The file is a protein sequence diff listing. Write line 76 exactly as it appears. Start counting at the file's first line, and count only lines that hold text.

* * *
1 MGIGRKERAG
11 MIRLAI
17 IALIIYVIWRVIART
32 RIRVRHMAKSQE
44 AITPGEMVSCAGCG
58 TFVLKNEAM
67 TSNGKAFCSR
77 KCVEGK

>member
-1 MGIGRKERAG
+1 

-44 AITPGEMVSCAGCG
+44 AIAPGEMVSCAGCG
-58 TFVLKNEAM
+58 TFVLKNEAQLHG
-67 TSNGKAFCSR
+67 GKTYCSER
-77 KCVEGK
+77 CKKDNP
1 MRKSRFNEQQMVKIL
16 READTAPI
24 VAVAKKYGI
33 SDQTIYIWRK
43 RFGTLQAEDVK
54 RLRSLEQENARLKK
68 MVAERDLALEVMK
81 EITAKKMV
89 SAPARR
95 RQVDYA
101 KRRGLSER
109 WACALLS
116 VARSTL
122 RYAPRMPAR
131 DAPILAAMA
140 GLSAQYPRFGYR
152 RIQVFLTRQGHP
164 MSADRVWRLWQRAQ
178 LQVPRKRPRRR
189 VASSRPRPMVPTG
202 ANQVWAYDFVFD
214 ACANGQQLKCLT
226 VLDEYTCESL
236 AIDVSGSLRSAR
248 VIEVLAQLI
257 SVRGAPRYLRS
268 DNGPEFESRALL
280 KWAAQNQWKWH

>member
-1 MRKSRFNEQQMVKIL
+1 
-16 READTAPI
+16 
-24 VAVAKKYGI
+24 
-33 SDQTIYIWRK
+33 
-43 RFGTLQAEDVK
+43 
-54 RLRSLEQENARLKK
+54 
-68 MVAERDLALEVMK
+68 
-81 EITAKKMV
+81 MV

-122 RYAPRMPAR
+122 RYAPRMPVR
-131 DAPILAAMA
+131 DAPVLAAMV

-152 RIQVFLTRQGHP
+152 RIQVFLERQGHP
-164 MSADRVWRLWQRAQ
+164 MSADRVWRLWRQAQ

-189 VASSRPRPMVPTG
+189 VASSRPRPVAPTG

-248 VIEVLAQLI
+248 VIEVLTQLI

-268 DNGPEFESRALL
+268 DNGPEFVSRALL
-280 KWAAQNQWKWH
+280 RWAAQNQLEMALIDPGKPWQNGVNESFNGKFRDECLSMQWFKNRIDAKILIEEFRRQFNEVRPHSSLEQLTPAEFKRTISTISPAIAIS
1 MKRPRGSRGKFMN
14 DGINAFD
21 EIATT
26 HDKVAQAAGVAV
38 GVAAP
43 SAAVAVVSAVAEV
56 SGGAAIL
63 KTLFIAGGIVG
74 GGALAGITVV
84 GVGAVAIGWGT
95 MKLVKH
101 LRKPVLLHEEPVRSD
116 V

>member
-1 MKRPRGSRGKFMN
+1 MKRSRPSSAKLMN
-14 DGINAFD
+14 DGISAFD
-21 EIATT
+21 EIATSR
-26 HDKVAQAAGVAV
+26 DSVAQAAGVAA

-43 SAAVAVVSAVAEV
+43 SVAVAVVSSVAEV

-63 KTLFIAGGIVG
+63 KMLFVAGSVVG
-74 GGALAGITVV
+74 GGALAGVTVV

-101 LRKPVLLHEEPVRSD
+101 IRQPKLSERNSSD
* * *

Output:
+248 VIEVLTQLI